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“Tunneling” – Austria’s 2013 Silver-niobium Coin

January 24, 2013 – On January, 23th, 2013 the Austrian Mint issued the highly anticipated silver-niobium coin celebrating the contributions that Austria has made to tunneling. In 1848 the world’s first alpine tunnel, the Semmering, was opened in Austria. One of the most mountainous countries in Europe is Austria and because of this, has developed some very sophisticated tunneling technologies.

Semmering tunnel. Western portal. Photo: My friend / Wikipedia. http://creativecommons.org/licenses/by-sa/3.0/deed.de.

Semmering tunnel. Western portal. Photo: My friend / Wikipedia. http://creativecommons.org/licenses/by-sa/3.0/deed.de.

The obverse of the coin a present-day tunnel boring machine is depicted on the ice-blue niobium core. Its rotating motion is symbolized by the three arrows, which go up and around, from right to left – the outer edge of the tunneling bore. The twinned set of three straight lines, located in the top part of this design field, is a schematic representation of the air access tunnels that must be part of a tunnel’s overall design. The obverse’s outer silver ring shows the mountains through which the machine pierces. Also located on this side of the coin is the country of issue, “Republik Oesterreich”, Republic of Austria, the face value of 25 euros and the year of issue 2013.

The coin’s reverse makes excellent use of the niobium core to depict a twinned road tunnel entrance, similar to the many that dot the Austrian and Alpine landscapes. In the silver ring there is a depiction of a tunnel worker, wearing working clothes that were common in the late 19th and early 20th centuries, using a pneumatic drill to loosen rock. The word “Tunnelbau” (tunnel construction) is located in the lower portion of the outer silver ring.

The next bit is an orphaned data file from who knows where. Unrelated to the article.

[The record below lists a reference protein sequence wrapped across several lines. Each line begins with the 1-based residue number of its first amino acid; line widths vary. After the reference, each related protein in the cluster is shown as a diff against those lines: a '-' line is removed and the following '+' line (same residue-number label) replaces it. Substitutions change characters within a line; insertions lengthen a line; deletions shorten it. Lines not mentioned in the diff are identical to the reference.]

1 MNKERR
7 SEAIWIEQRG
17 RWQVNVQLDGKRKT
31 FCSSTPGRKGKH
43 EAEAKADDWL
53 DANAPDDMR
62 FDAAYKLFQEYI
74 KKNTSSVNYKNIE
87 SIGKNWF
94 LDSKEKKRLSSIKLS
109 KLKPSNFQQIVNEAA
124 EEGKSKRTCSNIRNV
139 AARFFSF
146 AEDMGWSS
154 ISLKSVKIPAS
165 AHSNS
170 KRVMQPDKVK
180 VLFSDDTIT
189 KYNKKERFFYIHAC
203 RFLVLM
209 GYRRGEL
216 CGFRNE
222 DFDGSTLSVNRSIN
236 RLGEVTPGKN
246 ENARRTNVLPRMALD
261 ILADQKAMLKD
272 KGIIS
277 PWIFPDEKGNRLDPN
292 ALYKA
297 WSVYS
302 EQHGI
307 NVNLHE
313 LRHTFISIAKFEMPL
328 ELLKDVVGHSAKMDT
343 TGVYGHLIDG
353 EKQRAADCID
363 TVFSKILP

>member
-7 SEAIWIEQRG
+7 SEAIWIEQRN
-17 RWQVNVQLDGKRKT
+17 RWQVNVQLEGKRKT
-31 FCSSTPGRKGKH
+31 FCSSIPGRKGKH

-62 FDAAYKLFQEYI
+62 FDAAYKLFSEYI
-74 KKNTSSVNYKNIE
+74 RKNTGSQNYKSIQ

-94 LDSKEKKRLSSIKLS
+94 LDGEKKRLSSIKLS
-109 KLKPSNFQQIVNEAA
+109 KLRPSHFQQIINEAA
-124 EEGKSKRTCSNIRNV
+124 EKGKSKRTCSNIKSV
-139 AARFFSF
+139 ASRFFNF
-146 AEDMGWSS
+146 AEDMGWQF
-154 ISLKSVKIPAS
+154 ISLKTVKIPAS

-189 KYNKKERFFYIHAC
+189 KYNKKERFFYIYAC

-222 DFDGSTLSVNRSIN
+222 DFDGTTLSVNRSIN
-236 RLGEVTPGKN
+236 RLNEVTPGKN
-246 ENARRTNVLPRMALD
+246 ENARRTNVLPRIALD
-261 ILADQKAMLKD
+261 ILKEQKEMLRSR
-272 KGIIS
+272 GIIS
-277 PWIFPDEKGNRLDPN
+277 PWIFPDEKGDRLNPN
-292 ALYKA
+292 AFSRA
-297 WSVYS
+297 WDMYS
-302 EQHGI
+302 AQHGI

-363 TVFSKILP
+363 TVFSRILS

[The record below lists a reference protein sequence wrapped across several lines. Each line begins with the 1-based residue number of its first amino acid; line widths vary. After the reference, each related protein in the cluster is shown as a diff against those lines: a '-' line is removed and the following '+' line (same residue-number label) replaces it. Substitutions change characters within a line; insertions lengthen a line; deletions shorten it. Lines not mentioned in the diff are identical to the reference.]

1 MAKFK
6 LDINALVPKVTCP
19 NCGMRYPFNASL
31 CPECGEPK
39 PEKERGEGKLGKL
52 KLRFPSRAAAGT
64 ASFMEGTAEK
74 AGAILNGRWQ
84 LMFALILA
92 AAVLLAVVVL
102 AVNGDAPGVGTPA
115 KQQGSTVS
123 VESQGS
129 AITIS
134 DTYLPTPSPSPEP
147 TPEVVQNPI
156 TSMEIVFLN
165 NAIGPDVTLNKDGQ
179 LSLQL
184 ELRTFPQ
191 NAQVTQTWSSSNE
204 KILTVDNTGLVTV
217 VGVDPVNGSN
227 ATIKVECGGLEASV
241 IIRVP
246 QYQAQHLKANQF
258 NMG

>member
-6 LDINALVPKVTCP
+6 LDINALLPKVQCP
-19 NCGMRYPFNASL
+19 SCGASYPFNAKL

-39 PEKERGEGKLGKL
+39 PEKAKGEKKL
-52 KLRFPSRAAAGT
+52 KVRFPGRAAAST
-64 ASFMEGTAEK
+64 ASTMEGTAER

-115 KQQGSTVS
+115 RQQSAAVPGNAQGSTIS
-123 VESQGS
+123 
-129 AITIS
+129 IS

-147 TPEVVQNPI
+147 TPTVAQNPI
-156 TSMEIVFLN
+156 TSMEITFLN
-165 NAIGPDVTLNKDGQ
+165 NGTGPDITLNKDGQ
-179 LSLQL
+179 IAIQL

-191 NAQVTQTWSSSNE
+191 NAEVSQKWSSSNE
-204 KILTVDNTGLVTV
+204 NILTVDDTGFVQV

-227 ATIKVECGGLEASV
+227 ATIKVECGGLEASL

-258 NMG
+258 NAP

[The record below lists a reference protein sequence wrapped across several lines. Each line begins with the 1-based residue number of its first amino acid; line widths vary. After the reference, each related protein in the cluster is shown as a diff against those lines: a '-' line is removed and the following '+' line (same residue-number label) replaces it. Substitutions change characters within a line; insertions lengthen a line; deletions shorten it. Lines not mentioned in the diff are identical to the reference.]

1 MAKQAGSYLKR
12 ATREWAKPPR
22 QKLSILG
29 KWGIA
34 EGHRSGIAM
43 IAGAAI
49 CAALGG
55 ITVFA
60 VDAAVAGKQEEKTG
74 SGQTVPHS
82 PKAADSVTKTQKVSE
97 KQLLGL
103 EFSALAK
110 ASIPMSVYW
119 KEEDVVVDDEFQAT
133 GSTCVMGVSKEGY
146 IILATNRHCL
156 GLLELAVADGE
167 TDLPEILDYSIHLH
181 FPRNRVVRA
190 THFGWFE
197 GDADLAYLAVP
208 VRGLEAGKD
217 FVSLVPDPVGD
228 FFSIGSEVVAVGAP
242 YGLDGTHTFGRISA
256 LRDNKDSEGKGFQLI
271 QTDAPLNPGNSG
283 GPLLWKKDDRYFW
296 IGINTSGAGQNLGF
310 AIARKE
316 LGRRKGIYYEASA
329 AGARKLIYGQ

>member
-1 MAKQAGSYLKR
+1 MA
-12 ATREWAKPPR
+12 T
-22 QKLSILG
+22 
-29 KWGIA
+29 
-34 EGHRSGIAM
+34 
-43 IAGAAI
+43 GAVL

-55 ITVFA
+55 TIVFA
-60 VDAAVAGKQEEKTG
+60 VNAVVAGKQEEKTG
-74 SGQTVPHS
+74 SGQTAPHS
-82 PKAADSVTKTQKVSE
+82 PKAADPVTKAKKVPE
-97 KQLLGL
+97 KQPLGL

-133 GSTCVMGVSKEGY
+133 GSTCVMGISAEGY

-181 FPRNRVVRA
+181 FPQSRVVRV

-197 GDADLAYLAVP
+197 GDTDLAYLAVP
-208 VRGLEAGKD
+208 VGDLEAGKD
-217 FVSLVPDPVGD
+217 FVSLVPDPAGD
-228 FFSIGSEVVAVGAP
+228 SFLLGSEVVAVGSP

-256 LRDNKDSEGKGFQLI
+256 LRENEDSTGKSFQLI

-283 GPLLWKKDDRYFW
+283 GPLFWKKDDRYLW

Both sides of the coin were designed and engraved by Mint engraver Mr. Herbert Waehner.

Mr. Waehner decided not to depict a specific tunnel but rather he created a modern one that depicts the safest type of entrance to a tunnel. These long curves, stood on end, have also been proven to be the most readily recognized by drivers. Waehner also stated that he thought these entrances suited the coin design rather well “since they readily provide the perception of driving into the tunnel.”

Waehner found the tunneling theme rather challenging initially. At first he thought “to depict a static tunnel with a bunch of rocks wasn’t interesting enough.” But then, while driving his car, he “got an inspiration and the designing of both sides then went really well.” The modern interpretation of tunneling allowed him to depict both lanes of travel, as well as a mountainous area at the same time and thereby increasing its 3 dimensional effect very successfully.

The “New Austrian Tunneling Method”, (or NATM) which began in 1957
Engineers now continuously monitor the rock masses as the boring machine passes through the various masses of rocks. Depending on how the rock masses react as the tunnel is being created, adjustments will be made to the drilling so that the stress and load factor of the rock masses become part of the finished engineered design. Thereby using strength of the surrounding rock to reinforce the tunnel, and complemented by the supports added to hold up areas of the rock load.

The new 25-euro coin is issued with a maximum mintage of 65,000 pieces and is struck in special uncirculated quality only. It has a diameter of 34 mm and contains 9 grams of 900 fine silver in the outer ring. The core consists of 6.5 grams of 998 pure niobium and has a piercing ice blue color. Each coin is encapsulated, boxed and accompanied by a numbered certificate of authenticity.

For further information please visit the website of The Austrian Mint.

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